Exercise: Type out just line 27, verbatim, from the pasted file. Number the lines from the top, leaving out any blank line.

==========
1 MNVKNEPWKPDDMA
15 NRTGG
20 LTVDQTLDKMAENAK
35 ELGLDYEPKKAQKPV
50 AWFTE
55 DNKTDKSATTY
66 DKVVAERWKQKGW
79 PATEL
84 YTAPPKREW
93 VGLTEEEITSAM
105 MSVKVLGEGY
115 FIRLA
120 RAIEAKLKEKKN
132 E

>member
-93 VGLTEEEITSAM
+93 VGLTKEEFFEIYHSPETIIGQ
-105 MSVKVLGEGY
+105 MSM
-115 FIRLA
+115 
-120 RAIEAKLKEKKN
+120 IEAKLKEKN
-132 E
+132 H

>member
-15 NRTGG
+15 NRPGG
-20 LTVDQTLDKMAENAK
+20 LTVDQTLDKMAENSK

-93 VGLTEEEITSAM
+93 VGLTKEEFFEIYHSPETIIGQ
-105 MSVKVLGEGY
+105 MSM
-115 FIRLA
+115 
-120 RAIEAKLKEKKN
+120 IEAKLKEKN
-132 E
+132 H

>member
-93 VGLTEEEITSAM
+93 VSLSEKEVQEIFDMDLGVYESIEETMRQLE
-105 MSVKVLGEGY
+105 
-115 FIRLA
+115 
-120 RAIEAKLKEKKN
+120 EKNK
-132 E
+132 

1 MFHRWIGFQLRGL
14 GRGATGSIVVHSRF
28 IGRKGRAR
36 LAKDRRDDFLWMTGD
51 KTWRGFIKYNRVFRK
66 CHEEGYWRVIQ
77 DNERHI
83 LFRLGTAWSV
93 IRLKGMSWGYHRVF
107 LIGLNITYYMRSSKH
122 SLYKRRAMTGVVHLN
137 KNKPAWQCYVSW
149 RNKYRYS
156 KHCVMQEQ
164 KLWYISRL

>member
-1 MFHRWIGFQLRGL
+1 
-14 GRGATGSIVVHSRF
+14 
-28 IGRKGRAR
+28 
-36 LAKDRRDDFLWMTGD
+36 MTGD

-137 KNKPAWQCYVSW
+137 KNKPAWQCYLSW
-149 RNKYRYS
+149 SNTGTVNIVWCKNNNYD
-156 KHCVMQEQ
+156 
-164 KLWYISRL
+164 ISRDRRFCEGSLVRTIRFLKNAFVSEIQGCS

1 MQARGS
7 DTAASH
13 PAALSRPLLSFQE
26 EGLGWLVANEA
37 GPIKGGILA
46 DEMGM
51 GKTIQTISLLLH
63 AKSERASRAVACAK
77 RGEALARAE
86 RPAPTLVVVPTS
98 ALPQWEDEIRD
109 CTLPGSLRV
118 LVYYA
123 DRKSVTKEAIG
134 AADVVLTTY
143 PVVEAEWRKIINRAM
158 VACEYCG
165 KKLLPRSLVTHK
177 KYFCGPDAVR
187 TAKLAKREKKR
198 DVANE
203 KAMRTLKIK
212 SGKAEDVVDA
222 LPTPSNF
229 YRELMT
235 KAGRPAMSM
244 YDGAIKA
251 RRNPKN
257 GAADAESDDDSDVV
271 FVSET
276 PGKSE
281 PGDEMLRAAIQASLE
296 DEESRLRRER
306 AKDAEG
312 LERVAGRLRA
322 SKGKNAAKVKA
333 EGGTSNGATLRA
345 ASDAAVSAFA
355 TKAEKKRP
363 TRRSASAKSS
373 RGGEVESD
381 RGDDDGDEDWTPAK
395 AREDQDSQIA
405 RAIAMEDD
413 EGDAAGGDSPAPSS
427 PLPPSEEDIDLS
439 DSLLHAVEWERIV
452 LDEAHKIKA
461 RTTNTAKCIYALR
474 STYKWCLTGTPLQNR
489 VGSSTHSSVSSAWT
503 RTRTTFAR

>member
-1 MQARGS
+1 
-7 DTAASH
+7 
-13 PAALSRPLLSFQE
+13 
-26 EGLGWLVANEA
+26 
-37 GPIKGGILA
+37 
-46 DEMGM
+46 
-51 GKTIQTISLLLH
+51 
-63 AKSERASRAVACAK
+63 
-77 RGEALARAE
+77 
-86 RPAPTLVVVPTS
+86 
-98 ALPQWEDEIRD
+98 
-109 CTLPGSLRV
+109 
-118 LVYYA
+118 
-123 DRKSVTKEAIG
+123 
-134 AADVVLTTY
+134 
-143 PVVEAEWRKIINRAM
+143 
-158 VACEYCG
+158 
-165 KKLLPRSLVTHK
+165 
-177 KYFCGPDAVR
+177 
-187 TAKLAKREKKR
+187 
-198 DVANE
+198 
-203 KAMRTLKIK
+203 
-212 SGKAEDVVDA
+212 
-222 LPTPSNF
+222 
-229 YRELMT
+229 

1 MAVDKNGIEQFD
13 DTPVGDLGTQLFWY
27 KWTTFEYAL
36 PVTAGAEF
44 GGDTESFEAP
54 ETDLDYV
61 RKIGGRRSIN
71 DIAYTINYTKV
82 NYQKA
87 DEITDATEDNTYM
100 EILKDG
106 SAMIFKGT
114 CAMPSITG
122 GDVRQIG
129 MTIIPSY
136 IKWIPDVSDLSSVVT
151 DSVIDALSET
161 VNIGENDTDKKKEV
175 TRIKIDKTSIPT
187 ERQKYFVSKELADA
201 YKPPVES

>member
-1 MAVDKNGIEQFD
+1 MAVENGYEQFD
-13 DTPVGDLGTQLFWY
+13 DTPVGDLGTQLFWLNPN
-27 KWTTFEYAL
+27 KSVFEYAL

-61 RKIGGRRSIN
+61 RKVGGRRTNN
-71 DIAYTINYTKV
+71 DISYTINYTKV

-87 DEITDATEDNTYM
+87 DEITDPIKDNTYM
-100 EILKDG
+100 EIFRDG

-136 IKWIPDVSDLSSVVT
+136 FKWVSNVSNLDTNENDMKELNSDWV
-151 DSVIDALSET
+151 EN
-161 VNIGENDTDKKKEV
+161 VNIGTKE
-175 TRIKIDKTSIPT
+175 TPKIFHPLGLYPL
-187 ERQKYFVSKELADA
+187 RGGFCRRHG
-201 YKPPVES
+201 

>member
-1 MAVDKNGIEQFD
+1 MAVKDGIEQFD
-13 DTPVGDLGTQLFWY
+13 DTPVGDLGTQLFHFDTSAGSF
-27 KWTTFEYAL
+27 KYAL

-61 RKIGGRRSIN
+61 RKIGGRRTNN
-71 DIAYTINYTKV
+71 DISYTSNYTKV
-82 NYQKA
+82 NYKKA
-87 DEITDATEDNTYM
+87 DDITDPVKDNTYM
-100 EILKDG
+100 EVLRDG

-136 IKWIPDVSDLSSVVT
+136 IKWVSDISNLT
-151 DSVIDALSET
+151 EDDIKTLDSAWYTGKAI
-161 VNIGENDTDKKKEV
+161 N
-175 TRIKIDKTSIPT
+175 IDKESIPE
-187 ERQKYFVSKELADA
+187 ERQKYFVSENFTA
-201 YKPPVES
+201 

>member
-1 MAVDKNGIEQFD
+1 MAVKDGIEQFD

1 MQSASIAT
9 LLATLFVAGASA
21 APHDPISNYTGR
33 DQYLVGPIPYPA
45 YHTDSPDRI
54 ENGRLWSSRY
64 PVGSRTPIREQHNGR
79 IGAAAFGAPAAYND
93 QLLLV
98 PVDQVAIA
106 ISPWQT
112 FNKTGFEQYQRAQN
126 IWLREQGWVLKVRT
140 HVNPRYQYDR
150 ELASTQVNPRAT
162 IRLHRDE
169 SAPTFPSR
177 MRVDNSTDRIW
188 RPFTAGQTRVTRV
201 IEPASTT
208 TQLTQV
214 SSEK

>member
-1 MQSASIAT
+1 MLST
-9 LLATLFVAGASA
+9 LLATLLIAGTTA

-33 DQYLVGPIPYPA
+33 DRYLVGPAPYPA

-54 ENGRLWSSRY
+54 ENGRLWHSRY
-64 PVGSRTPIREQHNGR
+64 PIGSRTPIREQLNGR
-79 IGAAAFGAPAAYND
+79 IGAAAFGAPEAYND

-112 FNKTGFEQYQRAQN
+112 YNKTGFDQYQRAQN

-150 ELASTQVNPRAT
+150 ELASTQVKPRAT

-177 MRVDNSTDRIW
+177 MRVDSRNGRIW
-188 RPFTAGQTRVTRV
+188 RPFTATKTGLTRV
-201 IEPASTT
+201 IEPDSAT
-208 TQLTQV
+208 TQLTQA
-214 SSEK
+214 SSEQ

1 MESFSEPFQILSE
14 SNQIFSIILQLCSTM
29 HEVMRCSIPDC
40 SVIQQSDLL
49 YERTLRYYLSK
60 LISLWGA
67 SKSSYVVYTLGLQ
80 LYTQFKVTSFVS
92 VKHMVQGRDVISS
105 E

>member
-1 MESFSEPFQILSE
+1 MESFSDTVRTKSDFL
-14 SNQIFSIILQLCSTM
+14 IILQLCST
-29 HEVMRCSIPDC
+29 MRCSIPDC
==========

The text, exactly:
-15 NRTGG